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Parents Give Ratings Systems a Poor Grade

6/20/2011  

Parents appreciate having media rating systems to help them decide what is or isn’t appropriate for their children, but many feel the current rating systems are inaccurate and need improvement. In the study, “Parents’ Evaluation of Media Ratings a Decade After the Television Ratings Were Introduced,” in the July 2011 issue of Pediatrics (published online June 20), three national studies examine what parents really think of current rating systems, how they use them, and what improvements they would make. When asked how they felt about the three major ratings systems (movie, video games and television), parents said they used movie ratings the most (48 percent), followed by video game ratings (34 percent) and television ratings (31 percent).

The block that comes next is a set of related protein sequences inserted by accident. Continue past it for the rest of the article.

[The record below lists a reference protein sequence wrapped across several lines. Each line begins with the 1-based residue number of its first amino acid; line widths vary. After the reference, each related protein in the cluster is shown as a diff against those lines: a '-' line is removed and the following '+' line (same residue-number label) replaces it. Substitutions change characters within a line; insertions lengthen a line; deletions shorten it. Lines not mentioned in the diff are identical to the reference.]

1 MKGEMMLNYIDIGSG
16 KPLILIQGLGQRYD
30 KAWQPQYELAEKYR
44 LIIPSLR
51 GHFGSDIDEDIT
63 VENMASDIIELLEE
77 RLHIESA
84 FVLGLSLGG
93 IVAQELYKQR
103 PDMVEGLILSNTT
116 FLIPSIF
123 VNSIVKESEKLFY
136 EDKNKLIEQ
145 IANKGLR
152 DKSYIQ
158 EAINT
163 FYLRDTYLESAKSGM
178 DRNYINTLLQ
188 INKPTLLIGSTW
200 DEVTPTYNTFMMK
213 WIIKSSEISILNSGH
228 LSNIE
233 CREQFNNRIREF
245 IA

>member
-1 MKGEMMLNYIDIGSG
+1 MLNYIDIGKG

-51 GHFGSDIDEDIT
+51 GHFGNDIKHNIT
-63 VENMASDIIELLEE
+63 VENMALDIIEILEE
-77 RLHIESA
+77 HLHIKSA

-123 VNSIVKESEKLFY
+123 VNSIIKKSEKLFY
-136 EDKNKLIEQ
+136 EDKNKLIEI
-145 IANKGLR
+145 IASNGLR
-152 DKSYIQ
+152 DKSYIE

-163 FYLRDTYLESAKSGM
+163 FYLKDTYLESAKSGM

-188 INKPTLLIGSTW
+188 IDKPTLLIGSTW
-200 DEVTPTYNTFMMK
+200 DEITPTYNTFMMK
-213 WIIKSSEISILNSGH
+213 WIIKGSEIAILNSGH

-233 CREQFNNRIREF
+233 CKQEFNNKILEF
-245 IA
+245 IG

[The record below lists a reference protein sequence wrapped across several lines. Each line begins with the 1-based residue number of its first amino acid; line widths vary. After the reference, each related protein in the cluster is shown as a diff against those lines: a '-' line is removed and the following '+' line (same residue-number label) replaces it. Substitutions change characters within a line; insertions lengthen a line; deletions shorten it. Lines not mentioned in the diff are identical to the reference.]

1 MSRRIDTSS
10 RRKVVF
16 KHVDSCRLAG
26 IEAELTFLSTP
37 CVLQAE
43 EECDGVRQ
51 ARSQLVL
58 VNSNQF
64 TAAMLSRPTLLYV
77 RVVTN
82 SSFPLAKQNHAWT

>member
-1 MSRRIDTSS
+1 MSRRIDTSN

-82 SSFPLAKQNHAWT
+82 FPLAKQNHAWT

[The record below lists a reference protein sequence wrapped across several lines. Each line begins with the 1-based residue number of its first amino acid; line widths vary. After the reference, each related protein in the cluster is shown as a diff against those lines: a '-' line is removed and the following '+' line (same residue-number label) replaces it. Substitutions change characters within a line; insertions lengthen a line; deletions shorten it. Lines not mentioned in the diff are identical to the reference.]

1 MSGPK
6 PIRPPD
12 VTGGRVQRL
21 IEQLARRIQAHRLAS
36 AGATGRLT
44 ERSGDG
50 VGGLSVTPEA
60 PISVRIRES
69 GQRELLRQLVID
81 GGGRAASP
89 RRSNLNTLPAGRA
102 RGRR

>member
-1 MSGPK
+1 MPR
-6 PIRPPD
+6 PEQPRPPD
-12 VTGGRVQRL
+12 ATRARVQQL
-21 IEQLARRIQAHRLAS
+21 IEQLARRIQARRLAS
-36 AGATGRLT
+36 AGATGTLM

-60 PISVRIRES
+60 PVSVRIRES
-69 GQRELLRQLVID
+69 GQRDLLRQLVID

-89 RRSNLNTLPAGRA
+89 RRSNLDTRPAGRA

A majority of parents thought there should be a universal rating system for all media, including additional media types such as Web sites and games, music CDs and games on handheld devices. Parents would also like to see detailed content ratings and age-based ratings, yet in this national sample, they did not agree on the ages for which different content descriptors are appropriate. Study authors concluded that existing ratings do not cover all the areas parents want, are not completely accurate, and as a result, are not used regularly. Improvements in ratings are needed to make them beneficial for parents.

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The American Academy of Pediatrics is an organization of 60,000 primary care pediatricians, pediatric medical subspecialists and pediatric surgical specialists dedicated to the health, safety and well-being of infants, children, adolescents and young adults. For more information, visit www.aap.org.